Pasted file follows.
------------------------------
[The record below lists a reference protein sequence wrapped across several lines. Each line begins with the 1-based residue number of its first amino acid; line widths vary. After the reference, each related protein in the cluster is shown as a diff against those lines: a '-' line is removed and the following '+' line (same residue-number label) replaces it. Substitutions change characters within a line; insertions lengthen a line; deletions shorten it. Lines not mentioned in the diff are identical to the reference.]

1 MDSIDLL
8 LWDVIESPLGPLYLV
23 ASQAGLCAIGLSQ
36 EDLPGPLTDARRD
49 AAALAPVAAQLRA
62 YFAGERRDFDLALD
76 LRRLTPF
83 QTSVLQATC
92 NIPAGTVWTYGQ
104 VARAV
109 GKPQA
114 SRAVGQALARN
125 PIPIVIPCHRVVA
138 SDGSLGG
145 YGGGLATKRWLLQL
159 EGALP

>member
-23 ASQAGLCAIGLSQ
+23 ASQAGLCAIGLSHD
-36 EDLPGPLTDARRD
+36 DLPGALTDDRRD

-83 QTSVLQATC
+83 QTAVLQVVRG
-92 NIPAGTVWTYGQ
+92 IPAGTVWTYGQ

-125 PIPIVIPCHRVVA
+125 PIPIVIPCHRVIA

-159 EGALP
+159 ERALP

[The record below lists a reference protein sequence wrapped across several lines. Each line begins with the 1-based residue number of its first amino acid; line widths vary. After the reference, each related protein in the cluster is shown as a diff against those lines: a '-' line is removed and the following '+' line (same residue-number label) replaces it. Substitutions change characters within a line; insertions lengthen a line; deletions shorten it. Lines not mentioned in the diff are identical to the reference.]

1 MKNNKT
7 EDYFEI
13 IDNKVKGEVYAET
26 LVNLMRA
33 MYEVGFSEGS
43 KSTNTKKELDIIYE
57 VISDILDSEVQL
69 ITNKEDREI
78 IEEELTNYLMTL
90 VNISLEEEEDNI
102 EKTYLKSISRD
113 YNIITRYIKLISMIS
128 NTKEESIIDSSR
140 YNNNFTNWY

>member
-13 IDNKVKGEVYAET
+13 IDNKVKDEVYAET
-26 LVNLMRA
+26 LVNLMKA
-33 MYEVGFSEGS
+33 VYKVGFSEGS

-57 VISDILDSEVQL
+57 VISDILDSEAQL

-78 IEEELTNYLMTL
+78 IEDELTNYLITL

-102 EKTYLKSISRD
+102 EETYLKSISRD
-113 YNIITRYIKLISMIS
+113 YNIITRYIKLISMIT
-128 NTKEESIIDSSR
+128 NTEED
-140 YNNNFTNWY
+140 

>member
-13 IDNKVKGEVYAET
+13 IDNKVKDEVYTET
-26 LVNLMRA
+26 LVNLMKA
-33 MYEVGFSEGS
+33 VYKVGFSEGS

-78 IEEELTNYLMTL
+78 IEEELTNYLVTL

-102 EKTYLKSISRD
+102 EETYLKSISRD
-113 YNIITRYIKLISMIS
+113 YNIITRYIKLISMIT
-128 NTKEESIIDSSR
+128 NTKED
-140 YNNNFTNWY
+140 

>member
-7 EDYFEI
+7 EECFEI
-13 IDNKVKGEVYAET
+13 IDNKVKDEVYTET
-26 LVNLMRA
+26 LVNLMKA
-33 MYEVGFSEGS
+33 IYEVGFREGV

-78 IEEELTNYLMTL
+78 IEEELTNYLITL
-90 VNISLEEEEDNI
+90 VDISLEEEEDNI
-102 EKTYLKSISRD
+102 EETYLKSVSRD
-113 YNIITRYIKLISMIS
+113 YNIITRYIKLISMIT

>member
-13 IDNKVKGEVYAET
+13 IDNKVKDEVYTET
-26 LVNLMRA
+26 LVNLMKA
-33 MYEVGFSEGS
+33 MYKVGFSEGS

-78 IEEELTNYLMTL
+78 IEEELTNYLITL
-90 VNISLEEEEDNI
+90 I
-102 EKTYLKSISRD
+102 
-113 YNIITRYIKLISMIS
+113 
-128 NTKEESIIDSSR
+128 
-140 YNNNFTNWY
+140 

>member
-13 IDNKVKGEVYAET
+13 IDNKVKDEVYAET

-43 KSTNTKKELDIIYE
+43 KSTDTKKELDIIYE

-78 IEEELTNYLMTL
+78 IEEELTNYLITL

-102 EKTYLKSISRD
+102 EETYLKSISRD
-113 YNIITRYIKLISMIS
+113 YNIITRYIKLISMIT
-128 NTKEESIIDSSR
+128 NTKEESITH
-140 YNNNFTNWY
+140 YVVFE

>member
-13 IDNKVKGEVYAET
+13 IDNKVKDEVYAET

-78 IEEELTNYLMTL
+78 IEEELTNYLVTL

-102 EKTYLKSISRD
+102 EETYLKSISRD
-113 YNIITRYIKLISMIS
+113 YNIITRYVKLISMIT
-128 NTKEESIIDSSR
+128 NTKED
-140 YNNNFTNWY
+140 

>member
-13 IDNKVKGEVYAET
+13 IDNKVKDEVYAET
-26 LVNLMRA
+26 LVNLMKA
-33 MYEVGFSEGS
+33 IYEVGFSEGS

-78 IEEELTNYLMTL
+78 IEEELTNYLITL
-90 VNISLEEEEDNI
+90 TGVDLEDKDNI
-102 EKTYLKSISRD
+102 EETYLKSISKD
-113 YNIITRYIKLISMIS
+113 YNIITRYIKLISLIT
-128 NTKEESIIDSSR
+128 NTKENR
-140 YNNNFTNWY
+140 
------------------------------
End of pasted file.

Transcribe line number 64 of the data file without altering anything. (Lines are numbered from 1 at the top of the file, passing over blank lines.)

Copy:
+140 